How to Use Procrastination as Practice for Success
You might believe that success is about coming up with great ideas or doing the impossible, but most success is the result of doing the mundane. It’s doing the things that no one wants to do. Whether it’s losing weight, getting a better job, doing well in school, or saving a million dollars, the process is largely unenjoyable.
In most cases, you know what needs to be done. The challenge is getting yourself to do it.
Dealing effectively with procrastination is getting yourself to do things you don’t want to do. It’s great practice for learning how to become successful! If you can defeat your procrastination, you can accomplish just about anything.
Consider the normal process of procrastination:
1. You think about doing something. Isn’t that how you start a task? You think about doing it.
2. You notice how it feels. Every thought generates a feeling or emotion. When it feels good, we do the task. That’s why it’s so easy to get off the couch to get a bag of chips. It’s not as easy to leave the couch to go outside and paint the gutters.
3. If it feels bad, you avoid it. You have your own, consistent ways of deflecting the task. Do you know what you do when you’re procrastinating? Make a list of the things you do to avoid a task.
4. When the feeling of putting it off feels worse than the feeling of doing it, you finally take action. You will eventually pay your taxes, take out the trash, apply for a job, or work on your term paper.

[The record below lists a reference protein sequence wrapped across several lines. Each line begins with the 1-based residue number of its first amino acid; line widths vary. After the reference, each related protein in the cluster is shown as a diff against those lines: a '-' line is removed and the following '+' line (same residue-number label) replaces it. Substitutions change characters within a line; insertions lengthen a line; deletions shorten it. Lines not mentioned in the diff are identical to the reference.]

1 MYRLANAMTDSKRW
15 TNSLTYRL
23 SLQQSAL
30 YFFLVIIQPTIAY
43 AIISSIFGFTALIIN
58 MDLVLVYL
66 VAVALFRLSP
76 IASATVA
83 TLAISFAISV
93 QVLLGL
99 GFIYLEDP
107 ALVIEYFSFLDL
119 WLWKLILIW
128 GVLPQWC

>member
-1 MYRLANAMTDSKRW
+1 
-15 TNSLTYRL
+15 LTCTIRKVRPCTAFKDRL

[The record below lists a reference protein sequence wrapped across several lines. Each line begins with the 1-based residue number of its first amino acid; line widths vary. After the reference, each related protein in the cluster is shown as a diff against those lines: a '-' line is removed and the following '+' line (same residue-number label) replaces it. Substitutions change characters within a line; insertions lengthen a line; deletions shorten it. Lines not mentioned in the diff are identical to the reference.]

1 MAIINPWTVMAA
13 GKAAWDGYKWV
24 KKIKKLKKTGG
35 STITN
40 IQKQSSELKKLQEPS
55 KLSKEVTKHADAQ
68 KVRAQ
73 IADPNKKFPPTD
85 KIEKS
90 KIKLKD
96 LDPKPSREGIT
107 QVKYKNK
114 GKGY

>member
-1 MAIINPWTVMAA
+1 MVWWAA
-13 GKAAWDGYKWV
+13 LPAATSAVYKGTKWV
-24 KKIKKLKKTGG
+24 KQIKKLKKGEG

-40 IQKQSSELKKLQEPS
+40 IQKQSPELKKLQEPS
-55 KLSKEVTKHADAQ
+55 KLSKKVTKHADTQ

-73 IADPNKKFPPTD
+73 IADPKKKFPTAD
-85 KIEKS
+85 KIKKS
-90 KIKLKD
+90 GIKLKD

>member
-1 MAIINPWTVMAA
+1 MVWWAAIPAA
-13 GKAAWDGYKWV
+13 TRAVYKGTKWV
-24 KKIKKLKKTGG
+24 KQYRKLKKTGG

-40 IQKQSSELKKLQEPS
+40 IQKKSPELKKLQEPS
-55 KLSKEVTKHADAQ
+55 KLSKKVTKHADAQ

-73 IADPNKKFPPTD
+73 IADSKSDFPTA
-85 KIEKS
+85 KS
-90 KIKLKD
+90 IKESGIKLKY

This is a very common process. Unfortunately, it doesn’t work well if you’re trying to get ahead or to prevent your life from descending into chaos.
Try an alternative method for dealing with unpleasant tasks:
1. When you feel bad about a task, get excited that you’re being given an opportunity to learn success skills. This is the moment that separates the men from the boys and the women from the girls. The least successful people are the worst procrastinators. Successful people do the hard things.
2. Take a minute. Just sit with your feelings and notice them. Sit with your discomfort. Close your eyes and breathe slowly. Notice where you feel the disturbance. Is it in your head? Your chest? Stomach? Try to relax that area of your body and release the tension.
3. Spend five minutes doing the task you want to avoid. Anyone can handle just five minutes. Getting started is the hardest part, so become an expert on getting started! You’ll often find that you’ll continue beyond your five-minute goal. Congratulate yourself for lasting at least five minutes.
4. Forgive yourself for failing. Somedays you win, others you lose. Working through discomfort and defeating procrastination is a challenging skill to learn. Just get back on the horse and vow to keep trying.
Procrastination is a very human habit. There’s little doubt that its origins were helpful. Poor decisions could be disastrous 100,000 years ago. Our brains had to be thoroughly convinced that an idea was worthy of execution before it would allow us to act.
Doing something today that’s unenjoyable doesn’t make a lot of logical sense if it can be put off until another time.
Decide for yourself that right now is that time. Use your urge to procrastinate as fuel for learning to be successful.